Thursday, May 26, 2011

Thomas McNeill Bulla on Memorial Day weekend

I'm a newspaper editor by day, and most of the hundred or so e-mails I get every day are from somebody trying to sell a story or get what amounts to free advertising.
The one I got Tuesday morning was different. The name popped out at me: Thomas McNeill Bulla. It isn't that common a name.  The only Thomas McNeill Bulla I knew of was a distant cousin. We had the same great-great grandfather.  He grew up on the same patch of land where I was reared, in Vander, North Carolina, but he was long gone by then.  I knew he was a chaplain in the Army, and he was killed in World War I. Whatever old stories my parents or grandparents told about him have long been forgotten. I thought, if I thought of him at all, that he probably died of pneumonia or something equally ridiculous.
Turns out, he was something of a hero. The e-mail press release was from Fort Pickett, an Army post down in Southside Virginia best known to National Guard weekend warriors. The news: They were dedicating a chapel there to Chaplain (1st Lt.) Thomas McNeill Bulla, who died from combat wounds in World War I.
Thomas McNeill Bulla was born on Jan. 4, 1881.  He was graduated from Union Theological Seminary in Richmond, then took a job as pastor of First Presbyterian Church in Emporia, Va., in 1911. When the United States entered World War I in 1917, The Rev. Bulla volunteered for the 4th Virginia Infantry and was appointed in the rank of first lieutenant. Along with the 116th Infantry of the 29th "Blue and Gray" Division, he sailed to France in June of 1918. His unit suffered only light casualties.  Then, on Oct. 8, the division became part of the massive Allied operation known as the Meuse-Argonne Offensive. In the early days, Chaplain Bulla was said to have repeatedly exposed himself to enemy fire by moving across “no man’s land” helping wounded soldiers to safety, something not required or expected of an Army chaplain.
Then, on the morning of Oct. 15, the 3rd Battalion, 116th Infantry was the lead element for yet another attack in the area known as the Molleville Farm. During the attack, Chaplain Bulla, again helping wounded soldiers, was struck by enemy fire and mortally wounded. He was evacuated to an Army hospital at Petite Mejoy where he died of his wounds on October 17, 25 days before they stopped shooting.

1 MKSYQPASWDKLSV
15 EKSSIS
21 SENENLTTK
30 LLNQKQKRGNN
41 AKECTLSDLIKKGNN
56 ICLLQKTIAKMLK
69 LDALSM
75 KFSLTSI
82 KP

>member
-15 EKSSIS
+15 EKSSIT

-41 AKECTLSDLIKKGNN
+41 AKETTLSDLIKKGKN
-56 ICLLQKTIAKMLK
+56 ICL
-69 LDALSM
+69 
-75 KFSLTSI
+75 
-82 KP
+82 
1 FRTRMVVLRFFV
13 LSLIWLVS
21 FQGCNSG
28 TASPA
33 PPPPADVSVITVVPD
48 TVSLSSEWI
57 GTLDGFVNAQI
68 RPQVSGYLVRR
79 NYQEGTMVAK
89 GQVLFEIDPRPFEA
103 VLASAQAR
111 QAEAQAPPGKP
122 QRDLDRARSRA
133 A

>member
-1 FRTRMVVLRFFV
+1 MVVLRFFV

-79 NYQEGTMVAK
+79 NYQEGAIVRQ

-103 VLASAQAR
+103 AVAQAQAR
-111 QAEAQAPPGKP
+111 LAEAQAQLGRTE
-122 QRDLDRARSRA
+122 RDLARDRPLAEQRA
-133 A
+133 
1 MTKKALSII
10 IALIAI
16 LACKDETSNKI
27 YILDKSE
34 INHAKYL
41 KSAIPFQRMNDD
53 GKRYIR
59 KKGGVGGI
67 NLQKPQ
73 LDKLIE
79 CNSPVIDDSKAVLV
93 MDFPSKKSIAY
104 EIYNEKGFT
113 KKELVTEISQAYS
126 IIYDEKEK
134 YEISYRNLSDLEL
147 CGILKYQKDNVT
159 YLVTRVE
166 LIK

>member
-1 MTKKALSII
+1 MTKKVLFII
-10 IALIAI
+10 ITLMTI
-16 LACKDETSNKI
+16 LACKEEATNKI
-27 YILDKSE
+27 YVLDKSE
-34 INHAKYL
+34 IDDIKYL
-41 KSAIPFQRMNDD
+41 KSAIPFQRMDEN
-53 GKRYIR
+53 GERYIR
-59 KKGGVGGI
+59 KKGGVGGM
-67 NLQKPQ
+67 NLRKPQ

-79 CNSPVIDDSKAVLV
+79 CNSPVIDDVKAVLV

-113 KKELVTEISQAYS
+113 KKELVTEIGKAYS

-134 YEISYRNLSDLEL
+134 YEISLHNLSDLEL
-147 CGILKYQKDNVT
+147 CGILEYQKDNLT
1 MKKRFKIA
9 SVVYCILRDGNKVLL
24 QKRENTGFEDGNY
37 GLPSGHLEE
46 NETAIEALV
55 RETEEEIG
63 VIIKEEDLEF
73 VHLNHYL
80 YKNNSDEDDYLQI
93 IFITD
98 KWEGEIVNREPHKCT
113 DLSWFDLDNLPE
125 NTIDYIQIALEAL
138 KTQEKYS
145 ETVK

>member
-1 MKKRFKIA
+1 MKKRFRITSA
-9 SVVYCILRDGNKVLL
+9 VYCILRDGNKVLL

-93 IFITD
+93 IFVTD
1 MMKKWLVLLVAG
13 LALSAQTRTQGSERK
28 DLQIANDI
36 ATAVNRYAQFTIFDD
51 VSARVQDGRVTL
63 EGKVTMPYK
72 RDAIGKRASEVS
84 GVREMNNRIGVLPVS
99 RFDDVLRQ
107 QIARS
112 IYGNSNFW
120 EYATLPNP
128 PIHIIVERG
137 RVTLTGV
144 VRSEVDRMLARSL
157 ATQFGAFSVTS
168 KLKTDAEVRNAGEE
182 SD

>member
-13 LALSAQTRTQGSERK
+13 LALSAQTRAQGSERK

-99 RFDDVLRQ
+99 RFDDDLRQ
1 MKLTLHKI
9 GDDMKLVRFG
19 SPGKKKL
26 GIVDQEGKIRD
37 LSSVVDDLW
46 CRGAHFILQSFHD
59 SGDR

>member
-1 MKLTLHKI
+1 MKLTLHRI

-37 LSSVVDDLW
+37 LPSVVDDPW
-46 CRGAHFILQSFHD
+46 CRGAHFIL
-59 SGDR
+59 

From the press release, I learned that there's a stained glass window in the First Presbyterian Church in Emporia dedicated to him; that the American Legion Post 46 in Emporia adopted the name “Bulla Post” in 1924; that he is cited among the 23 Army chaplains who died during World War I on a monument at Arlington National Cemetery; and that in 1999 the Commonwealth of Virginia erected a roadside historical marker on the grounds of his church in Emporia.
I never knew any of that. I've driven within a couple of miles of that church probably 200 times over the years, going back and forth from Virginia to visit my parents. 

We were mostly a family of farmers and farmers' wives.  Only as the Great Depression was ending did college and sit-down jobs become possibilities for most of us. Thomas McNeill Bulla came from that quiet world, where work and church filled the week so full there was little room for dreaming, and then he somehow took himself to seminary and the ministry, and then to death and heroism in a forgotten field in France. It makes me believe there are wonders in the world about which I have no clue.

Saturday, May 21, 2011

Welcome to my blog

I'm a writer and a newspaper editor.  I've been writing fiction since 1988 and have seen nine novels published since 1992. Every writer has a different story and a different style.  Some major in English and go straight into the world of Capital-W Writing, maybe getting an MFA along the way, maybe making a few bucks as a graduate assistant or adjunct at some college.
Not a bad way to do it.  Maybe I should have gone that route.  But I  didn't.  I majored in journalism because I believe that old saw that says find something you love doing and you'll never have to work again.  I love journalism.  Sometimes, these days, it doesn't always love us back, but it's honest, rewarding, creative work, and I laugh a lot most days. And if you screw up, there's always the next edition in which to get it right.
But there came a point, when I was about 40, when I wanted something else.  A lot of people tell themselves that someday they're going to write a novel.  At 40, I thought it was time to find out if that was possible.  It took me a couple of months to put together the characters and setting and the outline of a plot for my first novel, and the first draft took 100 days.  Recently, when I gave my papers to Virginia Commonwealth University and was going through early drafts, I realized that the first novel, Littlejohn, was rewritten a lot more than I'd remembered. I found six different versions, with three different titles. As with childbirth, you forget the pain, I guess.
Anyhow, I got an agent, the agent sold the book to The Permanent Press, which sold it to Random House after it got some good reviews, and I was off and running. 
My 10th novel will be out in June of 2012 ("Oregon Hill"), and I'm working on No. 11.  I don't take sabatticals, and I've worked for newspapers non-stop except for vacations and weekends through the whole time.  My 'secret' is one hour a day, every day. You can do practically anything in 365 hours a year.  The key is writing every day, though.  When I don't do that, things turn to crap.
Karen and I have been married 37 years, and we have a very active social life.  You can write and have a life, too. All it takes is a lot of consistency and a good imagination.
More later.